He had been hunting, in the morning and in the afternoon, and by some accounts he bagged nine rabbits and a pigeon. He gave his new battery-heated jacket a try-out and announced to a friend hunting with him, “I’ve had a thoroughly enjoyable day.”
He has recently had surgery to remove part of a lung, but was making what appeared to be a good recovery, and his wife and two daughters must have felt relief. He was much loved and not so old, only fifty-six.
That night, after a day outdoors with his mates, George died in his sleep, most likely from thrombosis.
His eldest daughter was out of the country, touring Africa with her husband, when she heard the news—heard the news after some delay, as it was imperative that the delivery of such news be absolutely correct.
It is reported that she broke down in sobs, this woman we have come to think of as stoic and unemotional before the cameras. But then, there were no cameras there in Kenya as the young mother moved from the grieving daughter, Lilabet, to Elizabeth II, Queen of the Realm, a role for which she was just beginning to prepare.
While her father saw her off on her three-month tour, it was Winston Churchill who waited on the tarmac to meet her plane when she and Prince Philip returned home.
In addition to her private grieving she had duties of state to attend to, a meeting with the Privy Council, and her father’s funeral to plan. A king’s funeral.
She was 25.
One headline of the time reads, “ Elizabeth Apt to Upset Tradition,” a small article that makes the claim that she is likely to be the “happiest queen” in British tradition. She certainly came from a calm, close-knit family, one that gave her a good start in life for the role she assumed. A life of privilege, sure, but also a life as normal as was possible. She had loving parents, corgis, and a collection of toy horses. She was a Girl Guide, a good swimmer and a typical big sister.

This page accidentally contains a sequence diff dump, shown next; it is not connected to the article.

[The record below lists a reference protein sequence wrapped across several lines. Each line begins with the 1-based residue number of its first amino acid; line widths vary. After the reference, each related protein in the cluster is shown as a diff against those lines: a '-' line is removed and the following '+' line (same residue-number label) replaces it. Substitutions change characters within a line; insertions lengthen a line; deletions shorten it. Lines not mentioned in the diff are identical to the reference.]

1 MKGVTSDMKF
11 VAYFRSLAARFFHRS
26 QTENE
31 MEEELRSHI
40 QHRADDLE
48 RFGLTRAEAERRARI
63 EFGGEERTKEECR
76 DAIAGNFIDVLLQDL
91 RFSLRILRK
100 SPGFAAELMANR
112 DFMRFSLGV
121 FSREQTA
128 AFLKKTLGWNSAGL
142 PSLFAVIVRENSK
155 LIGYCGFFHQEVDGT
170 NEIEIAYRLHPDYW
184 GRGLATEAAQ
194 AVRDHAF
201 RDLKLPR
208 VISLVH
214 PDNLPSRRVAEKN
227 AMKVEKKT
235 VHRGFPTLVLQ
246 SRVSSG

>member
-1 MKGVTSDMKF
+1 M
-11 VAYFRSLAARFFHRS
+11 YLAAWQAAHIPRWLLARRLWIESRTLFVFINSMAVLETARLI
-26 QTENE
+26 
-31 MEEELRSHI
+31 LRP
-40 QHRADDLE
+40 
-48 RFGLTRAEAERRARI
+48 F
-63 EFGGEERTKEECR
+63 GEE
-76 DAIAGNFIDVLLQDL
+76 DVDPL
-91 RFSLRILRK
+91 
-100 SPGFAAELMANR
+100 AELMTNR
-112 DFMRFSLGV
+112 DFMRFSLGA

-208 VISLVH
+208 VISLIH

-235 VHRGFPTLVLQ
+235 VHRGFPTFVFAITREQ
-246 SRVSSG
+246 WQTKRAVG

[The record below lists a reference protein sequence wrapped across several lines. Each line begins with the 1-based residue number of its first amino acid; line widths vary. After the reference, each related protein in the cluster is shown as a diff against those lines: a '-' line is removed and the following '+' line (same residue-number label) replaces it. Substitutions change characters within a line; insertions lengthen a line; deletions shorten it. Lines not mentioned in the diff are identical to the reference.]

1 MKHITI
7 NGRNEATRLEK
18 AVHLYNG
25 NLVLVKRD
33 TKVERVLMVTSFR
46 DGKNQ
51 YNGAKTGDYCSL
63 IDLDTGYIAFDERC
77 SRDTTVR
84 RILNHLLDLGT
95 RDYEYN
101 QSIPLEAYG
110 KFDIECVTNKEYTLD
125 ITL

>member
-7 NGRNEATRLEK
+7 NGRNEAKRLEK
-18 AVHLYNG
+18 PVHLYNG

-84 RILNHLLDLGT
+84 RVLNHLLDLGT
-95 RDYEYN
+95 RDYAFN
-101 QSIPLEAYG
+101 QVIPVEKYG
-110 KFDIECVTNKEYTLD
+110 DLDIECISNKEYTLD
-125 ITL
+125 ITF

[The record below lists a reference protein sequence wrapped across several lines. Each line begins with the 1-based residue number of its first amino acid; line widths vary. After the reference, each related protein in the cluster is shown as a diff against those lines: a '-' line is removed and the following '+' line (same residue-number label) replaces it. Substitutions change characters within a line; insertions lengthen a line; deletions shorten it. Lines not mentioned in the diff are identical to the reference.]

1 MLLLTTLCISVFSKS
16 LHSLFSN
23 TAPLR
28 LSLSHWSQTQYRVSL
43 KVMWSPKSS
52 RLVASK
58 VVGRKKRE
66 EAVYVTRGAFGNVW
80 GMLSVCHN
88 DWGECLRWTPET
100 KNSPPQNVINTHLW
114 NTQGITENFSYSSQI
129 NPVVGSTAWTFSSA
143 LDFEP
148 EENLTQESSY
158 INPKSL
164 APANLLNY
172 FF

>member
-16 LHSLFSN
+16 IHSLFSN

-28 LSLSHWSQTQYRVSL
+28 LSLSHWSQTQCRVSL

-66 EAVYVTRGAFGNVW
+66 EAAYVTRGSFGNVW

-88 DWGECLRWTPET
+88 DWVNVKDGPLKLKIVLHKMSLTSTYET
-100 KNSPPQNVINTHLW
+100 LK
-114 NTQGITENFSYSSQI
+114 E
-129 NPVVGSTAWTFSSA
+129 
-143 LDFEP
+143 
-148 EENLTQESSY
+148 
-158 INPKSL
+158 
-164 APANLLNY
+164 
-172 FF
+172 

At her father’s coronation she is said to have worried that her sister, Margaret, was a bit too young for such a serious occasion. Margaret, even then, must have been a handful. Under their ancient and heavy ceremonial velvet robes, both young princesses wore bobby socks.
She raised her children as normally as possible, given the abnormal circumstances of their lives. When her father died, Prince Charles, aged 3, didn’t know that his grandfather was a king or that his mother was Queen. Neither did he know he was a prince. His mother forbid members of the household to call him “Prince” Charles, and nor were they to bow. Imagine having to instruct your babysitter thus.
Elizabeth is reported to have been a serious young woman, organized and orderly, and she pledged to her people that she would dedicate the rest of her life to her duty as queen. No wonder she does not turn over the royal scepter to Charles. She has made a solemn oath to her country and she is unlikely to hand him the keys to Buckingham Palace just because he is getting antsy.
Before Princess Diana took her boys to McDonald’s, the queen and her sister were riding the subway with their nanny. She and Philip love to dance and even though she was a princess, they often slipped out to a night club where they met friends. Remind you of her grandchildren at all?
If she has upset any tradition as queen, it has been as a result of her basic common sense and that the times dictated it. She saw her parents tour the bombed-out rubble of London and she drove cars and fixed carburetors for the war effort. It isn’t a stretch, then, to believe that she serves herself food from the sideboard when she is alone with just family, or that she watches TV with her feet tucked up under her, like we all do.
Queen Elizabeth II just celebrated her Diamond Jubilee, sixty years on the throne. She will continue to celebrate throughout 2012. So will Great Britain.
She has two more years to beat Queen Victoria’s reign. To which I say, “Long Live The Queen!”